After a short period of time you will be asked whether you want to automatically update your system. You should manually do this for greater control, so select “No automatic updates”
Another short period of time later you will be asked what extra software you would like to install. I prefer to manually add extras software so I would hit enter, however if you would like the installer to automatically setup the system add which of the servers you would like it to setup by scrolling to the server and pressing space bar and hit enter when you are finished.

The installation is now nearly complete, all you have to do is hit yes when asked if you would like to add the grub boot loader to the master directory and then when prompted remove the cd and restart the computer.

Now you have installed the base ubuntu server.

Next we will add setup users and and user version control so that the files can be better managed.

Getting Ready to Install – Ubuntu Server


The Following article is suitable for any Linux Distribution, however make sure that there are no alternate instructions on the distribution you are using.

Now that we know which version of Ubuntu we are going to install we can prepare the installation disk. The first thing that we need to do is download the iso. The iso is an archive type formate that is burnable to a disk. It can be anything really, a dvd, a cd, a USB Thumb drive. The iso itself can be found many places. Primarily it can be downloaded from the main Ubuntu website. It can also be downloaded from a mirror. Google Ubuntu mirror and your country name will bring up many different mirrors, select a relevant one and navigate to and download the iso. I live in Australia and on a university campus so i use mirror.aarnet.edu.au from which i can download the whole iso (700MB) in 15-20 seconds.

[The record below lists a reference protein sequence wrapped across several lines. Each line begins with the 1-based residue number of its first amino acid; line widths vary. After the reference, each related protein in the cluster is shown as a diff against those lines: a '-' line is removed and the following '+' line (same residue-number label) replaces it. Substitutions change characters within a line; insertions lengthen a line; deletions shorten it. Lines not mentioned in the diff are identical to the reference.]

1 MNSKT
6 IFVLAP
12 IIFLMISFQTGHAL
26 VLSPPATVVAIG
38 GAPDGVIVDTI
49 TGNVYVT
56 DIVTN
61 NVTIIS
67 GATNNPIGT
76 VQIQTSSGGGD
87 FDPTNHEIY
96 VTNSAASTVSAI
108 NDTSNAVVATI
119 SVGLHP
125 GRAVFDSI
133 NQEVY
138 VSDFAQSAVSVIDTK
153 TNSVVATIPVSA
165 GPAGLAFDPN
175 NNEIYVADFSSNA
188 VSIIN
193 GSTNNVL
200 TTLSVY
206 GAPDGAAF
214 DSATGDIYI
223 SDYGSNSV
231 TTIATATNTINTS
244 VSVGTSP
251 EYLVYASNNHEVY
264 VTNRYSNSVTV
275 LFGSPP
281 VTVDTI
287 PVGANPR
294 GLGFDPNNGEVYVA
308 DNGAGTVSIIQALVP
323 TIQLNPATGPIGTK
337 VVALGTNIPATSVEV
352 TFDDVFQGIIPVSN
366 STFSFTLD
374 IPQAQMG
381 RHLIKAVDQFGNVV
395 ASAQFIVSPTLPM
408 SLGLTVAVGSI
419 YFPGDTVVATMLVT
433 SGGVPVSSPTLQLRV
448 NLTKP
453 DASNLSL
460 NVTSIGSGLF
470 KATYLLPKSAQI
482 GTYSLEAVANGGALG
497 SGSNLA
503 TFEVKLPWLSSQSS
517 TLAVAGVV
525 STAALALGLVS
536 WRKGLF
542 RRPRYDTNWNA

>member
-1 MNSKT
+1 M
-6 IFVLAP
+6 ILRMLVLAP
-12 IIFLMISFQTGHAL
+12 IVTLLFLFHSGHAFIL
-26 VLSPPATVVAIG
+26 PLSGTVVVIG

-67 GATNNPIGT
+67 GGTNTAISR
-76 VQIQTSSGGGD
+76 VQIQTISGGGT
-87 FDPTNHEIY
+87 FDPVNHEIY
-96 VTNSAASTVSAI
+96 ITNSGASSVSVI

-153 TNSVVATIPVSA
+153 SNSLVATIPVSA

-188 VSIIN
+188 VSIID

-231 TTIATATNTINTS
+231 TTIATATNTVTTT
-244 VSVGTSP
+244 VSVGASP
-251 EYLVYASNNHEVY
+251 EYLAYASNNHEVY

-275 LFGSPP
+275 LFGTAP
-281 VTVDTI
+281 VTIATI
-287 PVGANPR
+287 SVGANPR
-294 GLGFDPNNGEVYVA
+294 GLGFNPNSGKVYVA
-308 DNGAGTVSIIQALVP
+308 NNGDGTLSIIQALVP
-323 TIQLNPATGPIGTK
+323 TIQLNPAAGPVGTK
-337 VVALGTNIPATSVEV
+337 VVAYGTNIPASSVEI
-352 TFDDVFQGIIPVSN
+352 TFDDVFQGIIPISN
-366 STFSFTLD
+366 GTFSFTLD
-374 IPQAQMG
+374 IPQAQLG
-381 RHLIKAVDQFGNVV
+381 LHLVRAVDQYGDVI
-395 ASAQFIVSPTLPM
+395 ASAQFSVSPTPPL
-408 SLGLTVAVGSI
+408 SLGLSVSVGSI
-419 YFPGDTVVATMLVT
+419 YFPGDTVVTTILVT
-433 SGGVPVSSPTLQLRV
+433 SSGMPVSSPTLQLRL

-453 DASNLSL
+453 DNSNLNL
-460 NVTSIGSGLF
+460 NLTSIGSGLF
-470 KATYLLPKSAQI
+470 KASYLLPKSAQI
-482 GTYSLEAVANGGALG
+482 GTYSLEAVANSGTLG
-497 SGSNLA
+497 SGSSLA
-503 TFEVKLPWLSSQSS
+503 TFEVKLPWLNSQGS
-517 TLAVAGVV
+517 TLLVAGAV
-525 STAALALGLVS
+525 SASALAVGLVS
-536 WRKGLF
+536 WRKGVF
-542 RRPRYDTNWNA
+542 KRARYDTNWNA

Now we will need to load the iso onto the disk (for this article i will be putting it on a cd. I will go through all the different methods and OS later). Below is a list of descriptions for each primary operating system

  • Ubuntu
    1. Insert a blank disc. Cancel any pop up windows that may open
    2. Right click on the downloaded iso and choose the option “Write to Disc”
    3. Select the Write speed and location of write – either of theses options may not be available.
    4. Click Burn. The setup of the install disc is finished.
  • Mac
    1. Launch Disk Utility (Applications → Utilities → Disk Utility)
    2. Insert your blank CD/DVD
    3. Drag and drop your .iso file to the left pane in Disk Utility. Now both the blank disc and the .iso should be listed
    4. Select the .iso file, and click on the ‘Burn’ button in the toolbar
    5. Ensure that the ‘Verify burned data’ checkbox is ticked (you may need to click on the disclosure triangle to see the checkbox)
    6. Click ‘Burn’. The data will be burned and verified
  • Windows 7
    1. Right-click on an ISO image and choose ‘Burn disc image’
    2. Select a disk burner (drive) and choose ‘Burn’. If you check ‘Verify disc after burning’, it will confirm that the ISO image has been burned correctly

For a more comprehensive list of how to burn an iso visit BurningIsoHowto which details every way to burn disk image onto a any form of disk. Thank you Ubuntu.